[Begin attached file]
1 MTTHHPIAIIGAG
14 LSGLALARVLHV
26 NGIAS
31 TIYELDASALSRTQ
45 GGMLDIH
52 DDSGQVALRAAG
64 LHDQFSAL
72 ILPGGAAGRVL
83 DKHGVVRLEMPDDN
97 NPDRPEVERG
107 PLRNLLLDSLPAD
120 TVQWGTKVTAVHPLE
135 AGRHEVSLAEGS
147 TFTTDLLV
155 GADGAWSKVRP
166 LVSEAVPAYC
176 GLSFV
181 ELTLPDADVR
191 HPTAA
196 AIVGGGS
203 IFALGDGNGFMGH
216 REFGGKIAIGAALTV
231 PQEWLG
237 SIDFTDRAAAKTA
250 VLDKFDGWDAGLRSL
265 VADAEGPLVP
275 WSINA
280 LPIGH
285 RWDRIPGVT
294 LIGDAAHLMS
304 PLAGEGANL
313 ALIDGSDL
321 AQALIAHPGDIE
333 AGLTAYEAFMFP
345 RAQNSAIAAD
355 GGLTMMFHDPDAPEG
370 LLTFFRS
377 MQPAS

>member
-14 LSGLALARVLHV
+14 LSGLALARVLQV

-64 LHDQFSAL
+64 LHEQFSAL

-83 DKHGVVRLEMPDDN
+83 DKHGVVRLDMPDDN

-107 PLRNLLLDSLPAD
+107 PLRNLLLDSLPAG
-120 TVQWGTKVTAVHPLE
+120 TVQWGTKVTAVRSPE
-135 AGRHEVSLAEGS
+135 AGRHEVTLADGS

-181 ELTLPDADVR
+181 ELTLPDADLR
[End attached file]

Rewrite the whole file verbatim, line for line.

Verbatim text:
1 MTTHHPIAIIGAG
14 LSGLALARVLHV
26 NGIAS
31 TIYELDASALSRTQ
45 GGMLDIH
52 DDSGQVALRAAG
64 LHDQFSAL
72 ILPGGAAGRVL
83 DKHGVVRLEMPDDN
97 NPDRPEVERG
107 PLRNLLLDSLPAD
120 TVQWGTKVTAVHPLE
135 AGRHEVSLAEGS
147 TFTTDLLV
155 GADGAWSKVRP
166 LVSEAVPAYC
176 GLSFV
181 ELTLPDADVR
191 HPTAA
196 AIVGGGS
203 IFALGDGNGFMGH
216 REFGGKIAIGAALTV
231 PQEWLG
237 SIDFTDRAAAKTA
250 VLDKFDGWDAGLRSL
265 VADAEGPLVP
275 WSINA
280 LPIGH
285 RWDRIPGVT
294 LIGDAAHLMS
304 PLAGEGANL
313 ALIDGSDL
321 AQALIAHPGDIE
333 AGLTAYEAFMFP
345 RAQNSAIAAD
355 GGLTMMFHDPDAPEG
370 LLTFFRS
377 MQPAS

>member
-14 LSGLALARVLHV
+14 LSGLALARVLQV

-64 LHDQFSAL
+64 LHEQFSAL

-83 DKHGVVRLEMPDDN
+83 DKHGVVRLDMPDDN

-107 PLRNLLLDSLPAD
+107 PLRNLLLDSLPAG
-120 TVQWGTKVTAVHPLE
+120 TVQWGTKVTAVRSPE
-135 AGRHEVSLAEGS
+135 AGRHEVTLADGS

-181 ELTLPDADVR
+181 ELTLPDADLR